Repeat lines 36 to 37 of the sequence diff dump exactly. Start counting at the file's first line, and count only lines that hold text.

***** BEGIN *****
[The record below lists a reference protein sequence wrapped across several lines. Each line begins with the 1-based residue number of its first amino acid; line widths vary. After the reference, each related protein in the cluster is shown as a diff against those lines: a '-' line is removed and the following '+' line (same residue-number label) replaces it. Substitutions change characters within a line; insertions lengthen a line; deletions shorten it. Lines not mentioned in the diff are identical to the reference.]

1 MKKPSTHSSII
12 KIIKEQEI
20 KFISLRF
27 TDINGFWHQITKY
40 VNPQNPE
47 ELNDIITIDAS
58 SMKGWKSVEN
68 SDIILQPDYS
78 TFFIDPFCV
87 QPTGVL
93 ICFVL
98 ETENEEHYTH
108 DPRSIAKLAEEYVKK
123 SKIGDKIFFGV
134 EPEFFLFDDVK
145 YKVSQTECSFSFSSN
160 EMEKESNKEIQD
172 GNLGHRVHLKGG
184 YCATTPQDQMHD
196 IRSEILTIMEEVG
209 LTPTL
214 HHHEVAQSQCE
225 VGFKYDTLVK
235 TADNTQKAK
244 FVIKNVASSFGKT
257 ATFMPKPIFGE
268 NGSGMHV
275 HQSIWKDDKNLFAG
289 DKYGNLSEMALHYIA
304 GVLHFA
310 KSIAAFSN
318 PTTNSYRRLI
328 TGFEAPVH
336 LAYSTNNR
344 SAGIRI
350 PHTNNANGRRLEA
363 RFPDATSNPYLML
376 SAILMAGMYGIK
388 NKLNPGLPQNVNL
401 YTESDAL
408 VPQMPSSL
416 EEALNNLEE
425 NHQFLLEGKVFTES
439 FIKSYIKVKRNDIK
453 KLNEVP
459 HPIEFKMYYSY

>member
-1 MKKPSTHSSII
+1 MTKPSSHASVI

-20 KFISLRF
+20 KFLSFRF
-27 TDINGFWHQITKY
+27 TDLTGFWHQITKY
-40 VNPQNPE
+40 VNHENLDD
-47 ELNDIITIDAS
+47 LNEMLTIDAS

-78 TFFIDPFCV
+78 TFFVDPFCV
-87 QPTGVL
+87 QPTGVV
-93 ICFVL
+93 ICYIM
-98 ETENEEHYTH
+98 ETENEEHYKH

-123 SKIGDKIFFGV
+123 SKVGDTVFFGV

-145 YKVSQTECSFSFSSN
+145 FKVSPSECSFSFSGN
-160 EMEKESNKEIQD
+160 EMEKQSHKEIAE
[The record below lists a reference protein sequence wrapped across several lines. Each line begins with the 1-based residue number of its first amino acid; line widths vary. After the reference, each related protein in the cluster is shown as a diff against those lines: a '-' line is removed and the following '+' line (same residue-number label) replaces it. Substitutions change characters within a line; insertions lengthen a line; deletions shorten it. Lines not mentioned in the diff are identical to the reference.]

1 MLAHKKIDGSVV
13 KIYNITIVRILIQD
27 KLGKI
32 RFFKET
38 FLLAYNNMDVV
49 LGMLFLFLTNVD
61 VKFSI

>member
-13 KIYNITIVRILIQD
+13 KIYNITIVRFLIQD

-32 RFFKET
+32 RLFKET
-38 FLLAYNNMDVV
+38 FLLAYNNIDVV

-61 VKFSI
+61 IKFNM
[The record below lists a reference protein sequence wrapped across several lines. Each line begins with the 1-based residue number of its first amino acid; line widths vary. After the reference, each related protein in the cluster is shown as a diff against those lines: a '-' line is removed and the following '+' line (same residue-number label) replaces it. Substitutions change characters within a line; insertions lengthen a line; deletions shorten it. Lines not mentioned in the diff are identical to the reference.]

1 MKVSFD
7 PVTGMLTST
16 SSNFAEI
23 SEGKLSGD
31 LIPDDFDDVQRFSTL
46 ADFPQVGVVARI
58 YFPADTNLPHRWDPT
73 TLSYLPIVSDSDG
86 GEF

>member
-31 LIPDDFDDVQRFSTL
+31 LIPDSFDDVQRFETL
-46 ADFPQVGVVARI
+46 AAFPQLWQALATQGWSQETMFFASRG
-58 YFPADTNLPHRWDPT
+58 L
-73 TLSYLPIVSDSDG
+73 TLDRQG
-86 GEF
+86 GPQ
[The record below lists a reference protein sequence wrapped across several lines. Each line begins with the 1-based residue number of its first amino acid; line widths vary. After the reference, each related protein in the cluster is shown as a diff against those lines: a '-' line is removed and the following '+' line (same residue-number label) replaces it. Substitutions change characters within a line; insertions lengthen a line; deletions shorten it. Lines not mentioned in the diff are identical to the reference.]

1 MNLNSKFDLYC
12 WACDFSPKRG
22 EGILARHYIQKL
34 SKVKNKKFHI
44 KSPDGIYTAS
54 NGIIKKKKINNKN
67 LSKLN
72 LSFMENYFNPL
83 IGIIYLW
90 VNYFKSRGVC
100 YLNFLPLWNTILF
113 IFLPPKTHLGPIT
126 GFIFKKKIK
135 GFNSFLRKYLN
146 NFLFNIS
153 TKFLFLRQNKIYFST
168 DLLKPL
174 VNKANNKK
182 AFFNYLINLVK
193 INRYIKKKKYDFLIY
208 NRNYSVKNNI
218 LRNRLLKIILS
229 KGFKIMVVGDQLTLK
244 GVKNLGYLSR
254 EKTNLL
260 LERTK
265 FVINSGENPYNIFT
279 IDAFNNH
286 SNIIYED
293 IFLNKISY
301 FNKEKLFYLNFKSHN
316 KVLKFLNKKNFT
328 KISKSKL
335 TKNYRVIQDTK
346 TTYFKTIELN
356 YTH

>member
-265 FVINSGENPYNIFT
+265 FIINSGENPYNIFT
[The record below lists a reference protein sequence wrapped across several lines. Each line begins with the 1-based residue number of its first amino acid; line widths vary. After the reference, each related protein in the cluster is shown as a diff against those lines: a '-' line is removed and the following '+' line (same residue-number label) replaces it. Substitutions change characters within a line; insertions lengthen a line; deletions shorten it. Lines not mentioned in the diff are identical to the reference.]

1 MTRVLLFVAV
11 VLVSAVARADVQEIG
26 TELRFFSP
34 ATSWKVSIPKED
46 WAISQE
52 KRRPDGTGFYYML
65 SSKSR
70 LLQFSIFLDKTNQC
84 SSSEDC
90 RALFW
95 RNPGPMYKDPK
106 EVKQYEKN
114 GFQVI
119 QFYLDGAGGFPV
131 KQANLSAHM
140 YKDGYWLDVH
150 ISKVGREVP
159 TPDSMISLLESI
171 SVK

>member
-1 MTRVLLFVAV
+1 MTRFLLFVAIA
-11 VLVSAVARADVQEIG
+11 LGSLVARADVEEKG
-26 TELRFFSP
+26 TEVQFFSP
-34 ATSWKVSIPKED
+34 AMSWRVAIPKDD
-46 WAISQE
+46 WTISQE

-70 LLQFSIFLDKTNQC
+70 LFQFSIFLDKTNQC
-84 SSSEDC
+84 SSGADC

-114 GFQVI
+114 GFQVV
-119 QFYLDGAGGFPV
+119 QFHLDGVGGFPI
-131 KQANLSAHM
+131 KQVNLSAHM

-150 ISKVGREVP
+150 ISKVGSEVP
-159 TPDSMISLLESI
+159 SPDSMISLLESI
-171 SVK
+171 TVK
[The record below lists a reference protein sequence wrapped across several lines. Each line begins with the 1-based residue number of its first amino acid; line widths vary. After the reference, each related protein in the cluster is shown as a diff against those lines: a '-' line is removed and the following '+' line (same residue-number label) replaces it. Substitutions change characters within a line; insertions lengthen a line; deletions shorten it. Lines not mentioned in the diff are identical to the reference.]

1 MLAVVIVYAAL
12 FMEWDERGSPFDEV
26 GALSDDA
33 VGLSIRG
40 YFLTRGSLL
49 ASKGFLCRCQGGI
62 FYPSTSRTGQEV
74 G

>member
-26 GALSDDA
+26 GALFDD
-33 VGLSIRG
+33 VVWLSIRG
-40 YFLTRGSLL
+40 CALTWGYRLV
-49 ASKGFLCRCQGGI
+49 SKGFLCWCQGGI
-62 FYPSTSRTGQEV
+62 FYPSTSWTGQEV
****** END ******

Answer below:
344 SAGIRI
350 PHTNNANGRRLEA